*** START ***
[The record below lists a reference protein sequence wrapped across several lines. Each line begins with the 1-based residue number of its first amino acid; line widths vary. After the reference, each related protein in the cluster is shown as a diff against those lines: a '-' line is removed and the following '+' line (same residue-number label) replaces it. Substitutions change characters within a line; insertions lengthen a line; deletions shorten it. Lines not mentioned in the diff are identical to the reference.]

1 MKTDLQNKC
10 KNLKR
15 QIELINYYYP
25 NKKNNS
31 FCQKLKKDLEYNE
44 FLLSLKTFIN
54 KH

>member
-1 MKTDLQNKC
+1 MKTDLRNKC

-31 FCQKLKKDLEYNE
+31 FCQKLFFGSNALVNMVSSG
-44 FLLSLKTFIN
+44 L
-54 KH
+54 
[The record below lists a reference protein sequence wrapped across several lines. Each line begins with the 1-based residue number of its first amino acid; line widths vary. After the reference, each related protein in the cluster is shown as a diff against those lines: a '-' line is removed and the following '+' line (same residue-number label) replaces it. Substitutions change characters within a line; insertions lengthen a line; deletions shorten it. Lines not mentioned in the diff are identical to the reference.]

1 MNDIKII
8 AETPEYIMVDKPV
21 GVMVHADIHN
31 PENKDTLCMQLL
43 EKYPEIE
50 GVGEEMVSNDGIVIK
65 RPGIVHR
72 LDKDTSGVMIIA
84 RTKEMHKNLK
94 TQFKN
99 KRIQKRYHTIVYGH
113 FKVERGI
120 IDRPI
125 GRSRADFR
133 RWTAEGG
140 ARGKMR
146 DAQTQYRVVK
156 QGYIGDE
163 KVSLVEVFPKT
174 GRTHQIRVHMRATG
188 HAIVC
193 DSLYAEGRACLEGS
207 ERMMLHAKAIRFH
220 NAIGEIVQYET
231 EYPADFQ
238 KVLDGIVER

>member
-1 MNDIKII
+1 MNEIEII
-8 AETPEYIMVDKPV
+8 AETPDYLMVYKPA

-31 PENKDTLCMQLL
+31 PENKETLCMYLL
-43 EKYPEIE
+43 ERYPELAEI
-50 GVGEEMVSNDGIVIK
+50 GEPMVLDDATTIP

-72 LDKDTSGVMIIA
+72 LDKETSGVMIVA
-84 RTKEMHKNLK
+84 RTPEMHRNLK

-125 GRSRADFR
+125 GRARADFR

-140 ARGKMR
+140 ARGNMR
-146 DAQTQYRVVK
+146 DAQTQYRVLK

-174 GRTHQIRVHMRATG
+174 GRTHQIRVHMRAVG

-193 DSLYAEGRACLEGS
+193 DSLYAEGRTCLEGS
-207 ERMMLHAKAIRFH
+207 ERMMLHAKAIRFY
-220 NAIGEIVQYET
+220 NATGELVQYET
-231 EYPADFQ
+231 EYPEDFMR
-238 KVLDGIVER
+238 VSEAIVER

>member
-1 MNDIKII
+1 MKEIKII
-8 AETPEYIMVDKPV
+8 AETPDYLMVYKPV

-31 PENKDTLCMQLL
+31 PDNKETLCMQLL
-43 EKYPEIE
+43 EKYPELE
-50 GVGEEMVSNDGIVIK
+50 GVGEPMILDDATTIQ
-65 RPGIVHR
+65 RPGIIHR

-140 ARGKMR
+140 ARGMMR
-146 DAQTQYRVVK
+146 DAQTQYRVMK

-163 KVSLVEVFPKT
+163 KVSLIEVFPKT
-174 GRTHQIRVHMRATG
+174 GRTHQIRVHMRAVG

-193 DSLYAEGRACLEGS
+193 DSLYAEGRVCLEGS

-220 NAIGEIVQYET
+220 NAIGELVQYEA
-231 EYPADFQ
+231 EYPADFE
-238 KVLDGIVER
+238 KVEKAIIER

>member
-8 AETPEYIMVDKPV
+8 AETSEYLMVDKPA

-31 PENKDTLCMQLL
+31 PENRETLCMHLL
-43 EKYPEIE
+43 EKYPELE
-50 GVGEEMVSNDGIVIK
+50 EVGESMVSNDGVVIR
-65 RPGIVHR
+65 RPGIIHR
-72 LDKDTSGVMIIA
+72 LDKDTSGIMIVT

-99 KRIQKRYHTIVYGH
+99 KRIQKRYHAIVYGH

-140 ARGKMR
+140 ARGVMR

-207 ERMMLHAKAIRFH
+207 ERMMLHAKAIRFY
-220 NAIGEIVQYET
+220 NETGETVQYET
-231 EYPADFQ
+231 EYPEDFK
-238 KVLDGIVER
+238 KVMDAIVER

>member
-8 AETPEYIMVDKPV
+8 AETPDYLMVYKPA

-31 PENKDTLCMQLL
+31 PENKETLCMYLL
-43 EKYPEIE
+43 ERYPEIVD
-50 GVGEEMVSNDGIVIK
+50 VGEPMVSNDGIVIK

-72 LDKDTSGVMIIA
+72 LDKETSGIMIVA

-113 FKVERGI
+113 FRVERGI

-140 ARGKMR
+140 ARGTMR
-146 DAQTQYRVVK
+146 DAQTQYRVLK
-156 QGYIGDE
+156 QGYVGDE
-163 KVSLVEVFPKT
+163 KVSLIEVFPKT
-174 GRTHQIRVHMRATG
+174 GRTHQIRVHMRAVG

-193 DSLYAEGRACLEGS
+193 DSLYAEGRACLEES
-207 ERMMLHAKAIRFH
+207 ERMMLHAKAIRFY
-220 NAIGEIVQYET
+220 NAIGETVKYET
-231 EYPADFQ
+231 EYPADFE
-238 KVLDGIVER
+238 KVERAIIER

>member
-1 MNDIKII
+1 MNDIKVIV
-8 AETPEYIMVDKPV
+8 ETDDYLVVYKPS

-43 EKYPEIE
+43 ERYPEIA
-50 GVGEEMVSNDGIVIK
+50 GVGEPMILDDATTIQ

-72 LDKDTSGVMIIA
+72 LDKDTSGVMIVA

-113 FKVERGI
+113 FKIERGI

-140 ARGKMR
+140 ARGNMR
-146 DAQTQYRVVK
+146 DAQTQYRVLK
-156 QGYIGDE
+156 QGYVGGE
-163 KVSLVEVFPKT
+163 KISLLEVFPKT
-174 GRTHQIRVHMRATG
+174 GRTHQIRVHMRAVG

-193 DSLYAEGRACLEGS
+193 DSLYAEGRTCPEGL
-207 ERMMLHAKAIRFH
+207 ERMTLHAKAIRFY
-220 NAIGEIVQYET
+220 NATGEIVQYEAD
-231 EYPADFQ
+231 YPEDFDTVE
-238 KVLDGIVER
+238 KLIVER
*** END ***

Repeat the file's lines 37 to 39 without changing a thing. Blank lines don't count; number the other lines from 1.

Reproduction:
163 KVSLVEVFPKT
174 GRTHQIRVHMRATG
188 HAIVC